Easter

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Reflections on Easter Sunday

Tuesday, April 14th, 2009

Last Sunday was Easter, a time for the ushers of the church to be on guard.  Easter Sunday, along with Christmas, is one of the few days of the year that much of the American population shows up at church.  Not that I’m complaining.  I’m happy to welcome these once-a-year guests in their bright spring clothing.  Maybe something moved them enough this year to produce a return visit.  It’s quite possible that an old tradition like Easter could be what triggers someone into faithful service.  You never know.

We had about sixty visitors last Sunday, and the auditorium was filled to capacity.  As usual, I worked the resurrection into my sermon.  It’s not that I believe Easter is a part of New Testament Christianity–the early Christians celebrated the resurrection on the first day of every week, not just one day a year.  But since much of the world is focusing on Christ’s resurrection anyway, Easter is a good opportunity to turn empty tradition into true devotion.

This year I reflected on the fact that history does not make sense without the resurrection.  How else can you explain more than 2 billion people gathering to their respective places of worship to celebrate Easter?  Is it possible that a myth created out of whole cloth evolved into this?

Rituals and movements are based on something.  For instance, I believe that in the sixth century B.C. a Hindu prince named Siddartha Gautama became dissatisfied with his religion’s way of dealing with the problem of suffering and developed the Eightfold Path of Buddhism.

I believe that around this time a child named Confucius was raised by a single mother in China.  He became a cabinet official of the Duke of Lu, only to resign at the age of fifty-five and become a respected teacher.

I believe that a thousand years later a man named Muhammad denounced the polytheism of his people and demanded that they follow Allah.  He claimed to be a prophet, and his teachings were recorded in the Qu’ran.  Under the banner of a new religion called Islam, he was able to unite the Arab peoples like no one before him.

There is no doubt in my mind that Moses led the descendants of Abraham out of Egypt in about 1445 B.C.  In the wilderness he received the Law from God and a group of people, now known as Jews, developed from that heavenly doctrine.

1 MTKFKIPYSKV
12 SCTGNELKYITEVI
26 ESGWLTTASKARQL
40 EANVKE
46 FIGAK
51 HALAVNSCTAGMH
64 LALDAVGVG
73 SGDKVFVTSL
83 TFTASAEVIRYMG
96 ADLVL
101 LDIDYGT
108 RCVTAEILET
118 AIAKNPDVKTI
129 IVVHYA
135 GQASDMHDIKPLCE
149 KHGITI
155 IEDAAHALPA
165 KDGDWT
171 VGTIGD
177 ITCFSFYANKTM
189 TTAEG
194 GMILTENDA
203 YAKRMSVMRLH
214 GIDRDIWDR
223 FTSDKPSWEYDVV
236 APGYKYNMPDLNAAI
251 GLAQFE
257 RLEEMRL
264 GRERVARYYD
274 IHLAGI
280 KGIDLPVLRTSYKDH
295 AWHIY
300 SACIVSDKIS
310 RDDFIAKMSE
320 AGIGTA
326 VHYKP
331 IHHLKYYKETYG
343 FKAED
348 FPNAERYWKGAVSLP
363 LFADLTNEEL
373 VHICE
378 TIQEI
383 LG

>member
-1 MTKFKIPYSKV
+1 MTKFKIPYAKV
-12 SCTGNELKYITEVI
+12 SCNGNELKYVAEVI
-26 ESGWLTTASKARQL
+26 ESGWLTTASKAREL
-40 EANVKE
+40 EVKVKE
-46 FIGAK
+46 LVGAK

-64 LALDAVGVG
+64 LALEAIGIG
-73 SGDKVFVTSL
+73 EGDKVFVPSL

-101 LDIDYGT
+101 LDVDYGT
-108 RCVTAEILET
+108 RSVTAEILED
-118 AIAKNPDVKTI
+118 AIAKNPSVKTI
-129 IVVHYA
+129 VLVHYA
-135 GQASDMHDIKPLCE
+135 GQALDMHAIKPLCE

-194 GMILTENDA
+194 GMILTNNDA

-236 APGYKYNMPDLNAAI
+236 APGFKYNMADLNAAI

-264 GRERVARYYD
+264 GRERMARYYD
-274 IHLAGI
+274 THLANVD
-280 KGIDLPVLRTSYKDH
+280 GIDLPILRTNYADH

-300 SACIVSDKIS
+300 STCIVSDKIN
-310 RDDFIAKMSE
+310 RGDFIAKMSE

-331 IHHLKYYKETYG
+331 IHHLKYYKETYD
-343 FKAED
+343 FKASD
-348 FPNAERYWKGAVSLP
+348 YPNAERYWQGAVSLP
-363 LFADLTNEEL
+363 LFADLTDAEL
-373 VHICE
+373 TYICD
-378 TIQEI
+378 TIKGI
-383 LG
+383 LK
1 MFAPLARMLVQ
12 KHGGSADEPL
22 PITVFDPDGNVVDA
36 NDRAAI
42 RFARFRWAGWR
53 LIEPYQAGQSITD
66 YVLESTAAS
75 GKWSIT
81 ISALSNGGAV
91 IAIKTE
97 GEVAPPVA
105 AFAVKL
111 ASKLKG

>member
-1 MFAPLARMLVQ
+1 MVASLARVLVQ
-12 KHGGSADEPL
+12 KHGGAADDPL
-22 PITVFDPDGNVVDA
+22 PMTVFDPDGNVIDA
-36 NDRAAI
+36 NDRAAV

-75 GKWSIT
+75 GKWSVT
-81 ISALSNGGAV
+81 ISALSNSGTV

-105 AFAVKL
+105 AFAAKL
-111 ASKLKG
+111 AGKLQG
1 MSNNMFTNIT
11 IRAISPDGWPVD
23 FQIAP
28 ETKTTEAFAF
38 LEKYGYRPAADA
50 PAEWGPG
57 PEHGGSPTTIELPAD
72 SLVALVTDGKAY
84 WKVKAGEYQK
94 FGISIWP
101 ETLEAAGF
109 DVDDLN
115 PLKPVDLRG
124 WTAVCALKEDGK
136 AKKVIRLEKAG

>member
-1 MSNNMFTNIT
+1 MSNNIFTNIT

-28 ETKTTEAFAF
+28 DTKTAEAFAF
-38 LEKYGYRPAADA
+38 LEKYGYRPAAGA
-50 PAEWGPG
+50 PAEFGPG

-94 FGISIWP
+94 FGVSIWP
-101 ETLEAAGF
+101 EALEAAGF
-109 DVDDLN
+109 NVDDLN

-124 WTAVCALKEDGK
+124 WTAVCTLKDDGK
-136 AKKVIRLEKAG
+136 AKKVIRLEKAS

I believe all these things because, if it were otherwise, history would not make sense.  To challenge these basic facts is to leave the present picture of our world and its cultures unexplained.  Granted, religion has its share of myths, but even these are based in fact.  The ancient Japanese people in some dark quadrant of history discovered they were on a series of islands and imagined that Izanagi had dipped his spear into the ocean and formed those mountainous regions with the drops that fell from it when he removed it from the sea.  Many eastern cultures worshiped ancestors, for although they glimpsed a life beyond this one, the truth had not been revealed to them.  Homer, knowing nothing of the God of Moses, made his gods in the image of man.  Aside from these, religion can be condensed down into actual events, without which the entire human history cannot stand.

At the time of Christ’s birth the Jews had already been persecuted for 700 years by the Assyrians, Babylonians, Persians, and now the Greeks and Romans.  Despite this, while other ancient civilizations vanished, the Jews persisted.  The Hittites, Ammonites, Persians, and Babylonians have long been relegated to the ash heap of time, but even today the Jews persist.  Through numerous captivities, persecutions, and dispersions, they have survived.

The explanation behind the Jews’ tenacity is the social structures that are so important to them–the things that make Jews, Jews.  These they reinforced by passing them down to their children, teaching in the synagogue, and reinforcement through ritual.

Now, enter Christ: a thirty-year-old man from an insignificant town in Galilee, a carpenter’s son.  He preaches for three years, gains a following of low- to middle-class believers, and is crucified by the religious establishment, something that wasn’t all that unusual in a time when the Roman Empire crucified as many as 30,000 Jewish males.

But two months later, 10,000 Jews are calling Jesus the Son of God and putting their faith in his ability to save them from their sins.  Not only that, but they have given up those social structures that gave them their national identity, such as animal sacrifices, worship on the Sabbath, and the priesthood.  What explains this willingness to jettison beliefs that kept the Jews intact for so many centuries?

The only thing that can explain the origin of the Christian faith from Jerusalem is the resurrection of Christ.  Thousands of Jews began to profess faith in him in the days following his resurrection because there were over 500 credible witnesses who could attest that he had risen from the dead.  No legend could have erupted this quickly.  A dead Savior would not have produced this big of a following.

Easter is one of the earliest Christian traditions that does not originate from the New Testament.  It has held on for almost 2,000 years because of the substantial event that is behind it.

Let the skeptics keep digging for Jesus’ bones.  They’ll never find them.  Christ left his tomb a long time ago.  Everyone has his useless pasttime.  Some of us go fishing, some collect stamps.  And the deniers of the resurrection are with the children, shovel in hand, digging in the backyard for buried treasure.